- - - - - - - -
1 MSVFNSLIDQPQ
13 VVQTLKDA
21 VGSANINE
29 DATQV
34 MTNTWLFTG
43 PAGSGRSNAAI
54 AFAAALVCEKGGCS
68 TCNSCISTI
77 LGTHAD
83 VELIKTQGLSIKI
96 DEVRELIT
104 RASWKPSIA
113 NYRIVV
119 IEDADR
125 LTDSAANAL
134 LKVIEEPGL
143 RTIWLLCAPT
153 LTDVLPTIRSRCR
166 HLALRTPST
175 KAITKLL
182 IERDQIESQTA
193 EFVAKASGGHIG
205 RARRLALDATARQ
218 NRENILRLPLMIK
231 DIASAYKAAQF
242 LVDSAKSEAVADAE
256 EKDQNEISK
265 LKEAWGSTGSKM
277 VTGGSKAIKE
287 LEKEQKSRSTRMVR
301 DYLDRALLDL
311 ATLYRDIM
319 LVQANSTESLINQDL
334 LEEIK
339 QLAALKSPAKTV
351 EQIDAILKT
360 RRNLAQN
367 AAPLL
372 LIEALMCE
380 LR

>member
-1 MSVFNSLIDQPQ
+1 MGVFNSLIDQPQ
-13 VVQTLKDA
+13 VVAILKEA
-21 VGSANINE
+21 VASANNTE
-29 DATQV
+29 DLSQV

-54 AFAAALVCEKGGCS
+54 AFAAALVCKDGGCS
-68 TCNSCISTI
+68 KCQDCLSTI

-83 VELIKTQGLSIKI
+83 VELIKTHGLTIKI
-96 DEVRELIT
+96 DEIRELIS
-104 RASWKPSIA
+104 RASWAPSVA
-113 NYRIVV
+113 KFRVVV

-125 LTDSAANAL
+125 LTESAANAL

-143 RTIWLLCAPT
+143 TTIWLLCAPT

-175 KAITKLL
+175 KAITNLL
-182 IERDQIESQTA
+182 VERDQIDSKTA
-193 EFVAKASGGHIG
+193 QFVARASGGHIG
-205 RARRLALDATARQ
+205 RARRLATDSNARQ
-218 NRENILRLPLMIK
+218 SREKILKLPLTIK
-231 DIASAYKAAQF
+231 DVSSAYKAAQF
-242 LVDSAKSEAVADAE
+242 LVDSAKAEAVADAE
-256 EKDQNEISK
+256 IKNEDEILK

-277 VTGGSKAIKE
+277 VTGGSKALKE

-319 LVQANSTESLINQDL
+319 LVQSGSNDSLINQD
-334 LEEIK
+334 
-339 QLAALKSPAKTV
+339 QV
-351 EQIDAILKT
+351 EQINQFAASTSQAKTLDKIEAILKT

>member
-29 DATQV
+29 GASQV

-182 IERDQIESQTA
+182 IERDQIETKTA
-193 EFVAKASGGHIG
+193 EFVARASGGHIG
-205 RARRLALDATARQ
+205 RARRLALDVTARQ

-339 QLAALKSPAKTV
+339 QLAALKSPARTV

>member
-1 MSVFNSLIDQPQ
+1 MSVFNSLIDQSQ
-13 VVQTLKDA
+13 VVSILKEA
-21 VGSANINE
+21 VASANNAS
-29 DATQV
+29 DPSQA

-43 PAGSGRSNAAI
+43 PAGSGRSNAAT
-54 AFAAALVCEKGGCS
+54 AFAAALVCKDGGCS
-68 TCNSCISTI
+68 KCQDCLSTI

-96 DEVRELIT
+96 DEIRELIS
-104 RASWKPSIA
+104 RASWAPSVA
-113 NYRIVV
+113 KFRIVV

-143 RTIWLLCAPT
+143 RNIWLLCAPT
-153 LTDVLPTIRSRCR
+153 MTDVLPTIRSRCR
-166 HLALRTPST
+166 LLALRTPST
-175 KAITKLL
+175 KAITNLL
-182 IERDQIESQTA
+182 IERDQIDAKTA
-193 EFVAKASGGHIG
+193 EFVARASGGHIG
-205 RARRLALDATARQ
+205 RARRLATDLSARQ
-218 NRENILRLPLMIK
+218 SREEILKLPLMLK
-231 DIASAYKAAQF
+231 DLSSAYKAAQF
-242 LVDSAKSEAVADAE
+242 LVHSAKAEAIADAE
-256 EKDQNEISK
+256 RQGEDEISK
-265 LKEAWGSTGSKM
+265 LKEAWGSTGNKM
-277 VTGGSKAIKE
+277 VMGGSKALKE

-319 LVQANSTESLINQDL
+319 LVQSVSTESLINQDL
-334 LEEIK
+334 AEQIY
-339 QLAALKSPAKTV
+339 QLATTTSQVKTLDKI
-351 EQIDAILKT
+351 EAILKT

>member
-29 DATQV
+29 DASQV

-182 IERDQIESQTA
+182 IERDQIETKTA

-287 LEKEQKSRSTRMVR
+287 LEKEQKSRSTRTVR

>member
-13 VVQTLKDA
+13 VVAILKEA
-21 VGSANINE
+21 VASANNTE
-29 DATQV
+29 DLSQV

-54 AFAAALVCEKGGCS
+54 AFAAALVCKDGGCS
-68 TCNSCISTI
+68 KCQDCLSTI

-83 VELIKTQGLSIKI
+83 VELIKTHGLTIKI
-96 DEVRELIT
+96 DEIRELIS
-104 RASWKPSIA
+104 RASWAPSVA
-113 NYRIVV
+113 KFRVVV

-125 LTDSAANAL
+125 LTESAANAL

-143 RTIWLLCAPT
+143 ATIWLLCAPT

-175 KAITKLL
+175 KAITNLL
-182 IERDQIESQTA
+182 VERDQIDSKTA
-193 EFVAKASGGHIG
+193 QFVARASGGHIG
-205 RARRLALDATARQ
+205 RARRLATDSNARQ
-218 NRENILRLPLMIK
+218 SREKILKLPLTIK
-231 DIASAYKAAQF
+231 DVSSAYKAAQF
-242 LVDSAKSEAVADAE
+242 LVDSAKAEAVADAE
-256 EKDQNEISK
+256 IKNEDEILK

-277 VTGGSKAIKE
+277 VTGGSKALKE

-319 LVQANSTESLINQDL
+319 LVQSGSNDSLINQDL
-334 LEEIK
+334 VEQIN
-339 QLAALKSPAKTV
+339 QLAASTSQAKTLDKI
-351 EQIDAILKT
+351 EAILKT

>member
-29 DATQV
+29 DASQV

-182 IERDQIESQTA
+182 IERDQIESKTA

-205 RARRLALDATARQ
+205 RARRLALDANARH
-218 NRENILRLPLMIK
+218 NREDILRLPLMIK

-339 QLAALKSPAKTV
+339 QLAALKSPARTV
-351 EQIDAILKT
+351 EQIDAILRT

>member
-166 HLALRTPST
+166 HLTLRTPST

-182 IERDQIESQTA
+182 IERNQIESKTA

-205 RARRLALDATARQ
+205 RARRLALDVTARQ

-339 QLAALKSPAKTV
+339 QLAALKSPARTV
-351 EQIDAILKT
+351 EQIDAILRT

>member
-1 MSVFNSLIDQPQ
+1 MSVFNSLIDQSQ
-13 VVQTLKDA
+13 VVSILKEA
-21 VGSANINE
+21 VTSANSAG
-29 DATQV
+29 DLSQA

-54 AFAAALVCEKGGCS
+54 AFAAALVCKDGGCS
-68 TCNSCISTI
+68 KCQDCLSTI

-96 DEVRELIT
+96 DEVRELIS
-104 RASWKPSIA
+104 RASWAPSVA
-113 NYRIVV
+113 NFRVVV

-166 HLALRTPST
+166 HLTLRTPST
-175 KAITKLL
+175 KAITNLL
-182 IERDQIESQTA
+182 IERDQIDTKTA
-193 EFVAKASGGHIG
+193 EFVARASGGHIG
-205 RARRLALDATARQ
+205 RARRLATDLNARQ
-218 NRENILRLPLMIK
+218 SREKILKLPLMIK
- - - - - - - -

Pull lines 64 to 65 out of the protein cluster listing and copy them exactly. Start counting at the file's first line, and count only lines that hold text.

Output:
-143 RTIWLLCAPT
+143 TTIWLLCAPT